With the Convention in force and the focus now on its effective and uniform implementation, including the experience-building phase, the Committee will consider how matters related to ballast water management should be addressed in a more structured way, through the establishment of clearly defined outputs to organize and prioritize further work.
MEPC 73 is expected to approve Guidance on System Design Limitations of ballast water management systems and their monitoring, and to consider draft Guidance on validation of the compliance of individual BWMS with regulation D-2 of the BWM Convention in conjunction with their commissioning. The inclusion of contingency measures in the ballast water management plan will also be considered.
MEPC 73 will also consider proposals for approval of ballast water management systems that make use of Active Substances.
MARPOL amendments – high-viscosity substances
The MEPC is expected to consider approving, for future adoption, draft amendments to MARPOL Annex II to strengthen, in specified sea areas, discharge requirements for tank washings containing persistent floating products with a high-viscosity and/or a high melting point that can solidify under certain conditions (e.g. certain vegetable oils and paraffin-like cargoes). The draft amendments follow concerns about the environmental impact of permissible discharges of such products and would tighten requirements for the discharge from ships of tank washings containing such product.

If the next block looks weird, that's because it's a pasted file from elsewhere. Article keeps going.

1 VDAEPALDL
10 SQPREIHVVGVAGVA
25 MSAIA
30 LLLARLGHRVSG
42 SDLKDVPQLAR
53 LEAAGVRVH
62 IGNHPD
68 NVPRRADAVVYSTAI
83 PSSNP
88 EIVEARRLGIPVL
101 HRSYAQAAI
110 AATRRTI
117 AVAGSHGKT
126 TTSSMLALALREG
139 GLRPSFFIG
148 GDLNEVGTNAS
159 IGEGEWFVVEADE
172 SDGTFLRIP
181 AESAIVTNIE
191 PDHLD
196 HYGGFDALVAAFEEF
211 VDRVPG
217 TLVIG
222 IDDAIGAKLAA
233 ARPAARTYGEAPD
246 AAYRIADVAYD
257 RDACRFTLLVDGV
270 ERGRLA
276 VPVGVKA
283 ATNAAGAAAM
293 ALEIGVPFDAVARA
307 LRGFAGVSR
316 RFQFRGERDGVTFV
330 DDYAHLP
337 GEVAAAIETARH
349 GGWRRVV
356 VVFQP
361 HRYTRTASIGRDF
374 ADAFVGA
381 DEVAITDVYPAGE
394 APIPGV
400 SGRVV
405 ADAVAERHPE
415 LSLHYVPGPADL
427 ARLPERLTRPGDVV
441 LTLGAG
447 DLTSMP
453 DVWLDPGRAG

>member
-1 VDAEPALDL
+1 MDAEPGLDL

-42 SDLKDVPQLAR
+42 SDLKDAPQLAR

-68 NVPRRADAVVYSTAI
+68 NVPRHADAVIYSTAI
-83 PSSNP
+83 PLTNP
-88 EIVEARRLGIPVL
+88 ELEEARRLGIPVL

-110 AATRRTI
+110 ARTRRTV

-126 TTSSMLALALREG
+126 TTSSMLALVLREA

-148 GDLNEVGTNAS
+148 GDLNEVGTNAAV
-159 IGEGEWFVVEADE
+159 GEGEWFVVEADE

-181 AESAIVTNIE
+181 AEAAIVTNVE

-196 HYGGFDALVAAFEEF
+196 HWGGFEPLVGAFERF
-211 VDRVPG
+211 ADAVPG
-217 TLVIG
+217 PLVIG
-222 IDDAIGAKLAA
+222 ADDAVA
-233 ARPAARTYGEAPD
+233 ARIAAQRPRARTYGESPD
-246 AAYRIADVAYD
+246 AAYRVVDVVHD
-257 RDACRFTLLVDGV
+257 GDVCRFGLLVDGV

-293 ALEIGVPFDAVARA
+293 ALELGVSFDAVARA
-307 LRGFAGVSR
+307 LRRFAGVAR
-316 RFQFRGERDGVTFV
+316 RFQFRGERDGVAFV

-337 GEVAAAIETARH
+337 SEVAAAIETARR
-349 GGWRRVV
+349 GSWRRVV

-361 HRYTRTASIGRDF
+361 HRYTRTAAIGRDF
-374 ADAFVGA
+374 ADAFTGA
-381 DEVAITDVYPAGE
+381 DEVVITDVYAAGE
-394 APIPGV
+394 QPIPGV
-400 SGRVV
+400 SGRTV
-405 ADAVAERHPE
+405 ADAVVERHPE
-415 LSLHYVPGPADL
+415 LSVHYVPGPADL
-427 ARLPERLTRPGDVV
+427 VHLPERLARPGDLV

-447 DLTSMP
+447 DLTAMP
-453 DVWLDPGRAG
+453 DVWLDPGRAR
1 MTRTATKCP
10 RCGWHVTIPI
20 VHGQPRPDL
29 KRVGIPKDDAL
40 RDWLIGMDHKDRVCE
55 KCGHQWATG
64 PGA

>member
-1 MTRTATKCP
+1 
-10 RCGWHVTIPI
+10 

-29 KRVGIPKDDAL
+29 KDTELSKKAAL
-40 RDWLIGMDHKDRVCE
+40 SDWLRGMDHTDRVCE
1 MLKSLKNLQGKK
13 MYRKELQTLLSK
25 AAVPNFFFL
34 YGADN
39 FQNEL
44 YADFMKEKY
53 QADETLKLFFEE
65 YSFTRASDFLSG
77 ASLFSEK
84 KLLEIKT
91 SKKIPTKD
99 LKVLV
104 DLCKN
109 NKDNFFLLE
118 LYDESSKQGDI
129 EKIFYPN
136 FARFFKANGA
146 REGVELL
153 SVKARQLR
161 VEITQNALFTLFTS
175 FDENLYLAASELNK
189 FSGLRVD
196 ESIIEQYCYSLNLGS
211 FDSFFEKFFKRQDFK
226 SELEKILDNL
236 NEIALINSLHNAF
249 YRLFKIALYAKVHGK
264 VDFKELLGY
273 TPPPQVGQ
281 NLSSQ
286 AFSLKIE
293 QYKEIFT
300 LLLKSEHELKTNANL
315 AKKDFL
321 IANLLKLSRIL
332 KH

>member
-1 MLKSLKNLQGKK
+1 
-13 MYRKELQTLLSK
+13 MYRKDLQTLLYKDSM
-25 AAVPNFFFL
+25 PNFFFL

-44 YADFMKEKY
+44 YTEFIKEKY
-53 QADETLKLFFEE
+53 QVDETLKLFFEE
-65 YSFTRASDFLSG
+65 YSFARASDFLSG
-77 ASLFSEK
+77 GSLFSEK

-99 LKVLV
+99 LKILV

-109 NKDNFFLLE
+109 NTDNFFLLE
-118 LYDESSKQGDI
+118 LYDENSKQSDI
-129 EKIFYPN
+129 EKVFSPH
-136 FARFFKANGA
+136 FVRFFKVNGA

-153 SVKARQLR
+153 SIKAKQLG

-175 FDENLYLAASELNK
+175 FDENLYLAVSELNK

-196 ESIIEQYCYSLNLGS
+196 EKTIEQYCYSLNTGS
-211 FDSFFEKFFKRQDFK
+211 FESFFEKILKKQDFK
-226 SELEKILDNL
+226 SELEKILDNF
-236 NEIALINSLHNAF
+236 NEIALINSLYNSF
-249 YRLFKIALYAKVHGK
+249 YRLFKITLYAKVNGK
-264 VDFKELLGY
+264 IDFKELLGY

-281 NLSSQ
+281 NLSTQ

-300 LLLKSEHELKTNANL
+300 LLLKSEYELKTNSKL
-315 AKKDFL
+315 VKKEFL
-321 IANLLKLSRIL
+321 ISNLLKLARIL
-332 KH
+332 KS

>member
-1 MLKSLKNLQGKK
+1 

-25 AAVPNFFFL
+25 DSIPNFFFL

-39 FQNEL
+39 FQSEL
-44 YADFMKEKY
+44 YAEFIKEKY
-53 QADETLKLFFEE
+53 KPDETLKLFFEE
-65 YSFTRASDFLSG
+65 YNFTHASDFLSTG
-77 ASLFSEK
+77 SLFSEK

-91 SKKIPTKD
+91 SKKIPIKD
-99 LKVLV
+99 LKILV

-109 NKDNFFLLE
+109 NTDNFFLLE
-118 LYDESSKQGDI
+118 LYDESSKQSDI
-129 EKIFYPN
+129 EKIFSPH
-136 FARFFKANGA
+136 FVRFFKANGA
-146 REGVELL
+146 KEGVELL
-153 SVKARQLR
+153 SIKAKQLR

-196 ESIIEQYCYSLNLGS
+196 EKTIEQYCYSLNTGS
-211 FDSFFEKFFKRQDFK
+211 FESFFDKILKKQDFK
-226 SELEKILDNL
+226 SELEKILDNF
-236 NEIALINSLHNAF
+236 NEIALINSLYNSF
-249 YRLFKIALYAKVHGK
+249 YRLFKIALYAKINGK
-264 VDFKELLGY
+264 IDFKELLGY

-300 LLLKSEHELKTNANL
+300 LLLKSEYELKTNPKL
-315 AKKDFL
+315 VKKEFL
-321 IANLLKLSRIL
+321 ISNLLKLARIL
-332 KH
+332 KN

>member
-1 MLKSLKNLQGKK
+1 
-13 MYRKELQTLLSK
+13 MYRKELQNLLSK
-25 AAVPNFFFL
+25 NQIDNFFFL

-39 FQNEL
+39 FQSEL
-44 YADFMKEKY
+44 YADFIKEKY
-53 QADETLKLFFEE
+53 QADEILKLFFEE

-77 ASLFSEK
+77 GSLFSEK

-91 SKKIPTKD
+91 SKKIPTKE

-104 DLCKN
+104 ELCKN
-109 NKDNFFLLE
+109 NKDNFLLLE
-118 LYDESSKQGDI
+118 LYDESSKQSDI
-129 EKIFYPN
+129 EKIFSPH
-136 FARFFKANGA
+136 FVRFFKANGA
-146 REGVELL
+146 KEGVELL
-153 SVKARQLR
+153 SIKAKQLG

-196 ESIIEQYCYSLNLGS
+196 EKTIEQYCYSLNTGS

Approval of guidance and other matters
Amongst other matters, the MEPC is expected to:
Source: International Maritime Organization
Photo credit: International Maritime Organization
Published: 19 October, 2018